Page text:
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The Role of LRRK2 in Neurotransmission

Parkinson disease involves loss of the neurochemical dopamine, and many of the motor symptoms are attributed to a dopamine deficit in the brain region called the striatum. Recent studies show that mutations in the gene LRRK2 underlie familial Parkinson disease, and we have found that the protein LRRK2 modulates levels of dopamine in the striatum. We plan to determine how LRRK2 affects dopamine release and the function of striatal neurons.

Project Description: 
To better understand the mechanisms underlying effects of LRRK2 on dopamine release and striatal neuronal function, we will compare these processes in two pre-clinical models with either high levels or low levels of LRRK2. In brain tissue from these pre-clinical models, we will measure the electrical signals generated by striatal neurons, which are modulated by dopamine. We can then use different drugs to inhibit or activate receptors for dopamine on these neurons to determine if dopamine regulation differs among the three pre-clinical models, which would be one indicator that release of dopamine is abnormal in the brain tissue of the model with too much or too little LRRK2. To further investigate the reasons why dopamine release is altered, we will also measure electrical signals from the dopamine-releasing neurons themselves.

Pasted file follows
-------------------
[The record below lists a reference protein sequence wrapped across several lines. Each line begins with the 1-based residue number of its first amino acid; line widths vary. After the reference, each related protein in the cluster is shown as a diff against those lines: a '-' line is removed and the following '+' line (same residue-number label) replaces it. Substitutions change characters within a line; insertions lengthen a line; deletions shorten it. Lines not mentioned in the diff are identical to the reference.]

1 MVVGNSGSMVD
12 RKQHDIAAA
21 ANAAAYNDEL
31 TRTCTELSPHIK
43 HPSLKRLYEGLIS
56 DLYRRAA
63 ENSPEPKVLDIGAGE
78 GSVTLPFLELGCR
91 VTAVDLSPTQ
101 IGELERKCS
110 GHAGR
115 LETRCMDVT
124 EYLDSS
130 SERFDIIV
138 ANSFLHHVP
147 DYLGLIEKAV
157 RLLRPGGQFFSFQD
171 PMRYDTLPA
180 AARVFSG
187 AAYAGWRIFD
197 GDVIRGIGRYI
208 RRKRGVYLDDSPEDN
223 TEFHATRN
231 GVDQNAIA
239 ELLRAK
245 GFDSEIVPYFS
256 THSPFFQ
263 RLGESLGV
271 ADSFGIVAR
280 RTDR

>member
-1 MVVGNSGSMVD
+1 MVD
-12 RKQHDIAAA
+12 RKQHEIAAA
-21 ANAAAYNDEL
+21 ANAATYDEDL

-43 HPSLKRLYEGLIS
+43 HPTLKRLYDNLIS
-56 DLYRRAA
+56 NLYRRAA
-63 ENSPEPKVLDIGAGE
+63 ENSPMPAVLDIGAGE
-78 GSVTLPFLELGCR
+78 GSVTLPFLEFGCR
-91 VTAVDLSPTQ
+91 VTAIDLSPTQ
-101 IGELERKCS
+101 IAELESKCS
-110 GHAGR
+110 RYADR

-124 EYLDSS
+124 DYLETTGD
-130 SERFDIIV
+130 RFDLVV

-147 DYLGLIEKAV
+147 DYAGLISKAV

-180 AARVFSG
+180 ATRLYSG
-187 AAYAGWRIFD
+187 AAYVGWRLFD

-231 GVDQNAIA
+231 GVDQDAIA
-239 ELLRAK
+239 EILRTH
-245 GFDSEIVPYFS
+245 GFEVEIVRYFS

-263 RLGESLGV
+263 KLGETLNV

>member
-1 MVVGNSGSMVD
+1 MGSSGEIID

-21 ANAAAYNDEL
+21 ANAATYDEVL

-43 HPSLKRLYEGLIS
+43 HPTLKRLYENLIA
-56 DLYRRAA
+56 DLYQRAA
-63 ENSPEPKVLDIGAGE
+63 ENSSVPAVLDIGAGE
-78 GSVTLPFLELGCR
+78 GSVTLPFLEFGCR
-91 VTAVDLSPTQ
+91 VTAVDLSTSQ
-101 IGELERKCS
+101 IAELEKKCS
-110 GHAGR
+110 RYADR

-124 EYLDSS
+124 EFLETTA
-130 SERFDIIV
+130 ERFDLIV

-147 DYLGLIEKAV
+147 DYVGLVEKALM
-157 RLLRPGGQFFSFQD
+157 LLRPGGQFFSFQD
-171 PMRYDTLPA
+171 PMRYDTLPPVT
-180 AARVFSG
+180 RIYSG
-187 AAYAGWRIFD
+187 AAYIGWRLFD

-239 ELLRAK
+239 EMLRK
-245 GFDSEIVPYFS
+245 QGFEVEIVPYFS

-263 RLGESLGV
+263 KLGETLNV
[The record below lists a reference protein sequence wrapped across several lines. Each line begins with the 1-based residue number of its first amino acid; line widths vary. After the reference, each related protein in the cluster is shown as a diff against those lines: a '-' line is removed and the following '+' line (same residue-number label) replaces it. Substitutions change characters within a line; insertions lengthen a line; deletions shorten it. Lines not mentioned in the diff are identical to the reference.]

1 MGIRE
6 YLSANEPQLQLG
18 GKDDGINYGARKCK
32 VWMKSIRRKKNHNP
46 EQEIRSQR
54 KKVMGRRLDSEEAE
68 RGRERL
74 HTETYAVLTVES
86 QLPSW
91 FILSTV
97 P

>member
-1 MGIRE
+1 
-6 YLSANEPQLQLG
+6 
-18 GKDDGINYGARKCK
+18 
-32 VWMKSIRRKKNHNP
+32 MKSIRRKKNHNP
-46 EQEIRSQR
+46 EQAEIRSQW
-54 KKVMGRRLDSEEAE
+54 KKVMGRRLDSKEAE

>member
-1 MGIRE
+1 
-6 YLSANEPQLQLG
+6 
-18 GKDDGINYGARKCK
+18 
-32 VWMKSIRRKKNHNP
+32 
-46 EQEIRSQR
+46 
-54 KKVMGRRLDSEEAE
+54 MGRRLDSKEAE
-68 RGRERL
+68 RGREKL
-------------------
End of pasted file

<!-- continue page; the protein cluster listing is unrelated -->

Relevance to Diagnosis/Treatment of Parkinson’s Disease:  
Mutations in the LRRK2 gene are the most common cause of familial (hereditary) Parkinson disease. Studying effects of the gene product, LRRK2, on dopamine release and striatal neuronal function will help us to better understand mechanisms of brain dysfunction in sporadic Parkinson disease, and provide new drug targets for therapy.

Anticipated Outcome: 
We expect to uncover mechanisms underlying the dopamine deficit in Parkinson disease, and determine the earliest effects of this deficit on striatal neuronal function. These findings will help to develop new ways to normalize the function of these neurons, with potential for delaying onset of symptoms and/or slowing progression of disease.


  • Matthew Farrer, PhD

    Gainesville, FL United States

  • Lynn Raymond, MD, PhD

    Vancouver Canada

  • Austen James Milnerwood, PhD

    Vancouver BC Canada

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